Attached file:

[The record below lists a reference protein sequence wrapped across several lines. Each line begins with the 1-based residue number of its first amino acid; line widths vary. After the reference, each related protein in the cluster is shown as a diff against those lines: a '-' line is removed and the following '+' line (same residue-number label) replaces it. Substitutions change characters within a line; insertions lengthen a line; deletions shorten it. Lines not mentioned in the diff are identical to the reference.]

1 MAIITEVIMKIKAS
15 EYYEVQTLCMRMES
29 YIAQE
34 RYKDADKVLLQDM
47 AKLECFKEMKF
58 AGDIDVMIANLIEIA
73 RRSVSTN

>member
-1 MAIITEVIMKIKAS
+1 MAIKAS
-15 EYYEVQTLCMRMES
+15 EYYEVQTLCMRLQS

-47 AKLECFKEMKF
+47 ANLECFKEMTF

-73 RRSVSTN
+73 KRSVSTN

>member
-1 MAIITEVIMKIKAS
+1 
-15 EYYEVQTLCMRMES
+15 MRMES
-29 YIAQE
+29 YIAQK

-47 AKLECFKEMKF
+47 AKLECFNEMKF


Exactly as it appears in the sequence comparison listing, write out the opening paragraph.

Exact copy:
[The record below lists a reference protein sequence wrapped across several lines. Each line begins with the 1-based residue number of its first amino acid; line widths vary. After the reference, each related protein in the cluster is shown as a diff against those lines: a '-' line is removed and the following '+' line (same residue-number label) replaces it. Substitutions change characters within a line; insertions lengthen a line; deletions shorten it. Lines not mentioned in the diff are identical to the reference.]